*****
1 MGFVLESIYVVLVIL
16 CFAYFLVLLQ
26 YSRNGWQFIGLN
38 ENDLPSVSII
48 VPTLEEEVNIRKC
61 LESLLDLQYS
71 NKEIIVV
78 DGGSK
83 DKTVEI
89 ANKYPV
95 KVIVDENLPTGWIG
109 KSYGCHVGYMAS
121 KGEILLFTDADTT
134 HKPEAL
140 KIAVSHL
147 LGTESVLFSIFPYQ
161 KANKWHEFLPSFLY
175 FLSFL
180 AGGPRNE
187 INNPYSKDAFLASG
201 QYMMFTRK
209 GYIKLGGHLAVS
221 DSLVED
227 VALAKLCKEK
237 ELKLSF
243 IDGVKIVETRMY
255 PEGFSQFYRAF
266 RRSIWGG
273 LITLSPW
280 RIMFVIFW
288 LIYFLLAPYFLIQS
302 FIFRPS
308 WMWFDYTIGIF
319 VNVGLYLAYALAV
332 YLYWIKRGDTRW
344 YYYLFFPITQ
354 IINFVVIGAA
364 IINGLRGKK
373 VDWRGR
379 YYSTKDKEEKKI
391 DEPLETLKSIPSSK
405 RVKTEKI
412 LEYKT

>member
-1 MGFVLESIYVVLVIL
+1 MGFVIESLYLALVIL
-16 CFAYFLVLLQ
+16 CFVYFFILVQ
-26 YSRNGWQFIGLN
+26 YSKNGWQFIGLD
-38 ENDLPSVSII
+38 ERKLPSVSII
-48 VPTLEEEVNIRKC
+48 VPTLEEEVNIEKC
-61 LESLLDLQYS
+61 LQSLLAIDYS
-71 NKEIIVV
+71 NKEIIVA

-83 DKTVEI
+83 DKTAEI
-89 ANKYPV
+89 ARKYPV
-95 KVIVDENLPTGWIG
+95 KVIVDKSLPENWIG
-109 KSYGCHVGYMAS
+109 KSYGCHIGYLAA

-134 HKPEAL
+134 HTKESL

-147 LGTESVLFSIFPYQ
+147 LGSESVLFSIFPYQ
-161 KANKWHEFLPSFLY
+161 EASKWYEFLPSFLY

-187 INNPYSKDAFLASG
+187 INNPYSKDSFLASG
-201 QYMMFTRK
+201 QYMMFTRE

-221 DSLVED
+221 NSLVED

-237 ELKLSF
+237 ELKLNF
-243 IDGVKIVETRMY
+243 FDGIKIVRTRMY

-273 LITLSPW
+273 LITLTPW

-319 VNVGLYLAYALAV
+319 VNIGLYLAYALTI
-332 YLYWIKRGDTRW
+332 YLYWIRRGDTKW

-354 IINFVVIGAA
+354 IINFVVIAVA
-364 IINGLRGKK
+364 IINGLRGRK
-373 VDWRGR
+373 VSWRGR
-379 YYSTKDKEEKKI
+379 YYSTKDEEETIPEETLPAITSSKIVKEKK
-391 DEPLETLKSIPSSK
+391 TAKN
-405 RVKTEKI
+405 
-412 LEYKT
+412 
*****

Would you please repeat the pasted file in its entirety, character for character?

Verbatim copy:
1 MGFVLESIYVVLVIL
16 CFAYFLVLLQ
26 YSRNGWQFIGLN
38 ENDLPSVSII
48 VPTLEEEVNIRKC
61 LESLLDLQYS
71 NKEIIVV
78 DGGSK
83 DKTVEI
89 ANKYPV
95 KVIVDENLPTGWIG
109 KSYGCHVGYMAS
121 KGEILLFTDADTT
134 HKPEAL
140 KIAVSHL
147 LGTESVLFSIFPYQ
161 KANKWHEFLPSFLY
175 FLSFL
180 AGGPRNE
187 INNPYSKDAFLASG
201 QYMMFTRK
209 GYIKLGGHLAVS
221 DSLVED
227 VALAKLCKEK
237 ELKLSF
243 IDGVKIVETRMY
255 PEGFSQFYRAF
266 RRSIWGG
273 LITLSPW
280 RIMFVIFW
288 LIYFLLAPYFLIQS
302 FIFRPS
308 WMWFDYTIGIF
319 VNVGLYLAYALAV
332 YLYWIKRGDTRW
344 YYYLFFPITQ
354 IINFVVIGAA
364 IINGLRGKK
373 VDWRGR
379 YYSTKDKEEKKI
391 DEPLETLKSIPSSK
405 RVKTEKI
412 LEYKT

>member
-1 MGFVLESIYVVLVIL
+1 MGFVIESLYLALVIL
-16 CFAYFLVLLQ
+16 CFVYFFILVQ
-26 YSRNGWQFIGLN
+26 YSKNGWQFIGLD
-38 ENDLPSVSII
+38 ERKLPSVSII
-48 VPTLEEEVNIRKC
+48 VPTLEEEVNIEKC
-61 LESLLDLQYS
+61 LQSLLAIDYS
-71 NKEIIVV
+71 NKEIIVA

-83 DKTVEI
+83 DKTAEI
-89 ANKYPV
+89 ARKYPV
-95 KVIVDENLPTGWIG
+95 KVIVDKSLPENWIG
-109 KSYGCHVGYMAS
+109 KSYGCHIGYLAA

-134 HKPEAL
+134 HTKESL

-147 LGTESVLFSIFPYQ
+147 LGSESVLFSIFPYQ
-161 KANKWHEFLPSFLY
+161 EASKWYEFLPSFLY

-187 INNPYSKDAFLASG
+187 INNPYSKDSFLASG
-201 QYMMFTRK
+201 QYMMFTRE

-221 DSLVED
+221 NSLVED

-237 ELKLSF
+237 ELKLNF
-243 IDGVKIVETRMY
+243 FDGIKIVRTRMY

-273 LITLSPW
+273 LITLTPW

-319 VNVGLYLAYALAV
+319 VNIGLYLAYALTI
-332 YLYWIKRGDTRW
+332 YLYWIRRGDTKW

-354 IINFVVIGAA
+354 IINFVVIAVA
-364 IINGLRGKK
+364 IINGLRGRK
-373 VDWRGR
+373 VSWRGR
-379 YYSTKDKEEKKI
+379 YYSTKDEEETIPEETLPAITSSKIVKEKK
-391 DEPLETLKSIPSSK
+391 TAKN
-405 RVKTEKI
+405 
-412 LEYKT
+412 